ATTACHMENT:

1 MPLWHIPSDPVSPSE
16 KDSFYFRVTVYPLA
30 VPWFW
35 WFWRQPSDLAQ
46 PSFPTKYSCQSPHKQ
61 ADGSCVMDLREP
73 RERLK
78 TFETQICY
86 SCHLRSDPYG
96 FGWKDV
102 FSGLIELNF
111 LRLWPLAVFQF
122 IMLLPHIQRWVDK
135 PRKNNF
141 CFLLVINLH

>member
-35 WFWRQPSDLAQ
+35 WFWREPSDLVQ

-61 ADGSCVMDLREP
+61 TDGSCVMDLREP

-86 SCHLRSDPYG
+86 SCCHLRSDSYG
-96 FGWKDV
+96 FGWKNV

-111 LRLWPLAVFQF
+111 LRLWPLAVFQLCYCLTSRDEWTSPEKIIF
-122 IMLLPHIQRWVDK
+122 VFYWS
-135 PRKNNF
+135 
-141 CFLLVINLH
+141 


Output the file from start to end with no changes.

1 MPLWHIPSDPVSPSE
16 KDSFYFRVTVYPLA
30 VPWFW
35 WFWRQPSDLAQ
46 PSFPTKYSCQSPHKQ
61 ADGSCVMDLREP
73 RERLK
78 TFETQICY
86 SCHLRSDPYG
96 FGWKDV
102 FSGLIELNF
111 LRLWPLAVFQF
122 IMLLPHIQRWVDK
135 PRKNNF
141 CFLLVINLH

>member
-35 WFWRQPSDLAQ
+35 WFWREPSDLVQ

-61 ADGSCVMDLREP
+61 TDGSCVMDLREP

-86 SCHLRSDPYG
+86 SCCHLRSDSYG
-96 FGWKDV
+96 FGWKNV

-111 LRLWPLAVFQF
+111 LRLWPLAVFQLCYCLTSRDEWTSPEKIIF
-122 IMLLPHIQRWVDK
+122 VFYWS
-135 PRKNNF
+135 
-141 CFLLVINLH
+141 